Two whitetail bucks are seen at Cape Henlopen State Park, in Lewes, Delaware, on November 25, 2020.Image: Eve Hambach (Getty Images)
It’s a perilous time right now for deer in America. On Monday, Minnesota officials enacted an emergency order to stop the local travel and importation of farmed deer, in hopes of slowing down the spread of a universally fatal prion disease among wild deer. Meanwhile, in Vermont, wildlife officials today announced the first known case of another deadly deer disease within the state, one that causes massive internal bleeding. Fortunately, neither illness is currently thought to be a danger to humans.
Prion diseases are caused by unassuming proteins that somehow become misfolded into a dangerous version of themselves. When a misfolded prion comes across its normal version, the latter turns rogue, too, eventually leading to a build-up of bad prions that destroy the body, particularly the brain. Some prion diseases are transmissible through exposure to infected tissue (including the cannibalism of brains); others may run in families; and some just happen spontaneously for no clear reason. All known prion diseases, in both animals and humans, are 100% fatal, though it can take years, even decades, for signs to appear following exposure.
Chronic wasting disease, or CWD, is a prion disorder that can affect a wide variety of deer, moose, and elk. Its most prominent symptom is drastic weight loss, but others include confusion, drooling, a lack of coordination, and the loss of fear around humans. Deer are usually thought to catch CWD through contact with contaminated body fluids, though it can also be transmitted through contaminated food and drinking water.
CWD is overall rare among wild and farmed deer, but many wildlife experts fear that the disease is an urgent threat that’s becoming worse. The disease can spread quickly among crowded populations once established, and its presence can linger for a long time in the soil and water where infected deer urinate and defecate (if prions weren’t scary enough, they’re also much harder to “kill” than other infectious germs). Currently, cases have been reported in 26 states, as well as in Canada and parts of Europe and Asia.
It’s this danger that compelled officials with the Minnesota Department of Natural Resources to issue their emergency order, which will temporarily stop the importation and transportation of farmed whitetail deer in and out of the state. The decision was prompted by the recent report of a CWD outbreak at a Wisconsin deer farm that sold deer this summer to seven states, including Minnesota.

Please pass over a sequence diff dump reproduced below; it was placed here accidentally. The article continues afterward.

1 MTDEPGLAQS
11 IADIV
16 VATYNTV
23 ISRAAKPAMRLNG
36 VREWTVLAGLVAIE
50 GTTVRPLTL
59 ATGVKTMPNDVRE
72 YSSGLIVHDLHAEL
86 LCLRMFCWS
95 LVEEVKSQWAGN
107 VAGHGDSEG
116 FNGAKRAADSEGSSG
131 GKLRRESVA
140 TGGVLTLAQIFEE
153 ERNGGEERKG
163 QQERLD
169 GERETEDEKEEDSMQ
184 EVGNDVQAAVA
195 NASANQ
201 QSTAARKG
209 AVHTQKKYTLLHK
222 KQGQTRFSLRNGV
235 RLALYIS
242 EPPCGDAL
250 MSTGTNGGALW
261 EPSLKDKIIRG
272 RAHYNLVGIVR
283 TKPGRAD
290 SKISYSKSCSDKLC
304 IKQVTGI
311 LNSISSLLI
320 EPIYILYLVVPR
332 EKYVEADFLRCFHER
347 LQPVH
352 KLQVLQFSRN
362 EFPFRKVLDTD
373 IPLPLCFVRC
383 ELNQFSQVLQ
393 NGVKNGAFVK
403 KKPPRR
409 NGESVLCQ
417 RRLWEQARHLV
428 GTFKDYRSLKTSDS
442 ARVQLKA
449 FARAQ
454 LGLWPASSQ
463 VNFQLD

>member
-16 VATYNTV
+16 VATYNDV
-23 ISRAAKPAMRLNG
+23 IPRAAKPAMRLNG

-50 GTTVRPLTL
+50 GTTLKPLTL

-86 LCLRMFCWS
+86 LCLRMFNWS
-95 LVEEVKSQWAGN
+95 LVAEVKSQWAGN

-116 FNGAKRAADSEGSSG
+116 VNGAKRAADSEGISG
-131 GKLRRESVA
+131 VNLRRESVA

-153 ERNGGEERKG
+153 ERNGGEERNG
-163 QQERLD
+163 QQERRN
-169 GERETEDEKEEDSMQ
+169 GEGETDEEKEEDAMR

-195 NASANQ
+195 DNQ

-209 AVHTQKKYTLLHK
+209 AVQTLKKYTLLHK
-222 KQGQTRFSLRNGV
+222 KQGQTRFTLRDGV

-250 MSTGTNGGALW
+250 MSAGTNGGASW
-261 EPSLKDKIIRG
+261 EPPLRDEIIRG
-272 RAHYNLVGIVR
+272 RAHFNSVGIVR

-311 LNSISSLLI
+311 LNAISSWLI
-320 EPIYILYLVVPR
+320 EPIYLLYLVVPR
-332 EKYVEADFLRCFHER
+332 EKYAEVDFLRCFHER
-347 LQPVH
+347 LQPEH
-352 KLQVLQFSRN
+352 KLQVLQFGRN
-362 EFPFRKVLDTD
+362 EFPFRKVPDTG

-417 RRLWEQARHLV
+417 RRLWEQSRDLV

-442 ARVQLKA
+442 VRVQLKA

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“This disease poses a clear, immediate and serious threat to Minnesota’s wild deer, and these actions reflect what’s at stake,” said Minnesota Department of Natural Resources Commissioner Sarah Stromme in a statement by the agency.
This same day, the Department of Fish and Wildlife in Vermont issued their own deer-related alert, after finding the first case of epizootic hemorrhagic disease (EHD) among wild deer in at least two regions of the state.
EHD is caused by a virus (epizootic hemorrhagic disease virus) that’s transmitted through the bite of midge flies. It isn’t contagious between deer, and it’s not deadly as CWD, but EHD can cause serious, sometimes fatal, bleeding and disability. The disease has been around for a long time in the U.S., mostly in the South, but it’s expanded its range this year. In New York, it’s suspected that around 700 wild deer have died from EHD this year, a far larger toll than past sporadic outbreaks. Vermont officials believe that their isolated cases are likely related to the New York outbreaks, since some cases have bordered Vermont. Because the virus is spread by midges, though, the winter season should end the risk of transmission soon enough, at least until next spring.
EHD has never been shown to affect humans, and eating meat from infected animals isn’t considered a direct risk—that said, EHD deer may be sick in other ways, so it’s still not recommended. The risk of CWD to humans is less clear, however, since some lab studies have shown evidence that CWD can be transmitted in the lab to primates. But so far, no cases of human prion illness have ever been linked to eating or otherwise coming into contact with CWD deer. (Squirrels, on the other hand…)